IMDb > The Emperor Jones (1933)
The Emperor Jones
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The Emperor Jones (1933) More at IMDbPro »

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Overview

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6.4/10   557 votes »
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Down 9% in popularity this week. See why on IMDbPro.
Director:
Writers:
Eugene O'Neill (play)
DuBose Heyward (screenplay)
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Contact:
View company contact information for The Emperor Jones on IMDbPro.
Release Date:
29 September 1933 (USA) See more »
Genre:
Plot:
Unscrupulously ambitious Brutus Jones escapes from jail after killing a guard and through bluff and bravado finds himself the emperor of a Caribbean island. Full summary » | Add synopsis »
Plot Keywords:
Awards:
1 win See more »
User Reviews:
The Emperor Porgy See more (17 total) »

Cast

  (in credits order) (complete, awaiting verification)

Paul Robeson ... Brutus Jones
Dudley Digges ... Smithers
Frank H. Wilson ... Jeff (as Frank Wilson)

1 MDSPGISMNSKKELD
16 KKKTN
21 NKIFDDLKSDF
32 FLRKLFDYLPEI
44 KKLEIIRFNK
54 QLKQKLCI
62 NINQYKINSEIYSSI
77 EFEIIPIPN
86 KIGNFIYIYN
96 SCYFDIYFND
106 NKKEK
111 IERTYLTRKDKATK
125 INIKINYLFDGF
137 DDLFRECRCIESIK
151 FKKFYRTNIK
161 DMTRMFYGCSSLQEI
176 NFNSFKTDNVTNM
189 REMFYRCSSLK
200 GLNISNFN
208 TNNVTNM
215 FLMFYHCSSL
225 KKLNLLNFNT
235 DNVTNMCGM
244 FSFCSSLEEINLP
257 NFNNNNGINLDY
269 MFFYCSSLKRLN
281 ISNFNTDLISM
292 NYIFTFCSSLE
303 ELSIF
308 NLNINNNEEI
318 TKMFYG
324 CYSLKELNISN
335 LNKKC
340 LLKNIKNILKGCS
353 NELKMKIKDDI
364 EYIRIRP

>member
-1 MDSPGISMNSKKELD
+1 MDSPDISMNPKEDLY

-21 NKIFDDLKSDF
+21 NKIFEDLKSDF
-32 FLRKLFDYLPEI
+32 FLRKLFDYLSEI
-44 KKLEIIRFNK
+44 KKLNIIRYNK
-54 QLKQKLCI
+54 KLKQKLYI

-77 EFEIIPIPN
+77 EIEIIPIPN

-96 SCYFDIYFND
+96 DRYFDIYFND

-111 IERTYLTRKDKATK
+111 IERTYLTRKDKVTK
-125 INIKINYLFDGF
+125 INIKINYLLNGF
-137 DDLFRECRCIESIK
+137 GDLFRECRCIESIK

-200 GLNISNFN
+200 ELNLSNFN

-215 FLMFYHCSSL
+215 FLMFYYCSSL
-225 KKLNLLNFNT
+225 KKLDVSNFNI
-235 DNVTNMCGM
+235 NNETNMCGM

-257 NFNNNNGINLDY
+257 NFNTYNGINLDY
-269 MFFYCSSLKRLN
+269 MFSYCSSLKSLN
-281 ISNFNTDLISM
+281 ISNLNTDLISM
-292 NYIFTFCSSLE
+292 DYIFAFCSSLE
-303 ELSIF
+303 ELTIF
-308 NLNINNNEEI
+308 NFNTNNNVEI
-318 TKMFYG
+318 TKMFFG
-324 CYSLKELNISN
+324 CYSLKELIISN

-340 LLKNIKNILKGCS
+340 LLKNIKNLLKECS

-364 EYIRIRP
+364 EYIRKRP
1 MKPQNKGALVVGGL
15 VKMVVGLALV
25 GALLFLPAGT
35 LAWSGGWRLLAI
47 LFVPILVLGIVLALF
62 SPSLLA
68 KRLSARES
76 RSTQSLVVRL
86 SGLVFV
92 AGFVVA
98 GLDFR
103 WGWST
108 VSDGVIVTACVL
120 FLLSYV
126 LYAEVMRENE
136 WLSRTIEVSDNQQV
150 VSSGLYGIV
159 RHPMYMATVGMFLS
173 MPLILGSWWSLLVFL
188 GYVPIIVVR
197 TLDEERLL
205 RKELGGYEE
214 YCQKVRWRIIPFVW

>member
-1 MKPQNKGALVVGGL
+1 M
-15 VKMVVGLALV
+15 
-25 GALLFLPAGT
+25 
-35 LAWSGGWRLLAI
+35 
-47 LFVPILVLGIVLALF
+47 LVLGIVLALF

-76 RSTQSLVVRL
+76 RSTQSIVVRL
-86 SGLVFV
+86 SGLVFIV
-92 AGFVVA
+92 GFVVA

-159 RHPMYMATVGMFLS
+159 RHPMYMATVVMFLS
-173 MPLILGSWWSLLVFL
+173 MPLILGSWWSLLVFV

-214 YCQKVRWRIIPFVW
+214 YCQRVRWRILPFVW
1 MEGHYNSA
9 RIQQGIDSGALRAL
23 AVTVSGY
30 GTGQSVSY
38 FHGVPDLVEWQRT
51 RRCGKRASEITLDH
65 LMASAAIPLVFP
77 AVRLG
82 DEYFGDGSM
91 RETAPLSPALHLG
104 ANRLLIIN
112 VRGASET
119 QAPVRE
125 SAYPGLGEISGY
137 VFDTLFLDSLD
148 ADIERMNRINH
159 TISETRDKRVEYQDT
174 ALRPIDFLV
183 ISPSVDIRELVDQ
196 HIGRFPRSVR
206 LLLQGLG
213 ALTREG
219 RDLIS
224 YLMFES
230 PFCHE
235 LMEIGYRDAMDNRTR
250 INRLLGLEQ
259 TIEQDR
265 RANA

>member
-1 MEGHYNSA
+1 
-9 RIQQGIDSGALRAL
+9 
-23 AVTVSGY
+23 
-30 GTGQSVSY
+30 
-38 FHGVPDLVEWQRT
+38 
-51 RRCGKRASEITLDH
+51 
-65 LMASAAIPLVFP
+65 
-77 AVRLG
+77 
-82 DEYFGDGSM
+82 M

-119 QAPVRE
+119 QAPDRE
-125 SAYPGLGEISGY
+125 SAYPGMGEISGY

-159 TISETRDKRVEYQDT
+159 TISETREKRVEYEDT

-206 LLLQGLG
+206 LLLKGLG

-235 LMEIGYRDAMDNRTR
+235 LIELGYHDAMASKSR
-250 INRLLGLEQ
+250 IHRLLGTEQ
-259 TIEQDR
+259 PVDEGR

Fredi Washington ... Undine
Ruby Elzy ... Dolly
George Haymid Stamper ... Lem (as George Stamper)
rest of cast listed alphabetically:
Brandon Evans ... Carrington (uncredited)
Taylor Gordon ... Stick-man (uncredited)

Billie Holiday ... Extra in Nightclub Scene (uncredited)

Rex Ingram ... Court Crier (uncredited)

Moms Mabley ... Marcella (uncredited)
Harold Nicholas ... Young Tap Dancer (uncredited)
Blueboy O'Connor ... Treasurer (uncredited)
Fritz Pollard ... Extra in Nightclub Scene (uncredited)
Lorenzo Tucker ... Extra in Nightclub Scene (uncredited)
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Directed by
Dudley Murphy 
 
Writing credits
Eugene O'Neill (play "The Emperor Jones")

DuBose Heyward (screenplay) (as Du-Bose Heyward)

DuBose Heyward  additional scenes (uncredited)

Produced by
Gifford Cochran .... producer (uncredited)
John Krimsky .... producer (uncredited)
 
Original Music by
Frank Tours 
 
Cinematography by
Ernest Haller 
 
Film Editing by
Grant Whytock 
 
Art Direction by
Herman Rosse 
 
Production Management
J. Edward Shugrue .... production manager
George Knafka .... production manager (uncredited)
 
Second Unit Director or Assistant Director
Joseph H. Nadel .... assistant director
 
Sound Department
Joseph I. Kane .... sound engineer (as Joseph Kane)
 
Camera and Electrical Department
Jack Shalitt .... still photographer (uncredited)
 
Casting Department
Fritz Pollard .... casting associate (uncredited)
 
Music Department
Rosamond Johnson .... vocal arranger (as J. Rosamond Johnson)
Max Manne .... music synchronization
Frank Tours .... musical director
 
Other crew
Gifford Cochran .... presenter
William C. de Mille .... supervisor (as William C. de-Mille)
John Krimsky .... presenter
 
Crew verified as complete


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Additional Details

Also Known As:
Runtime: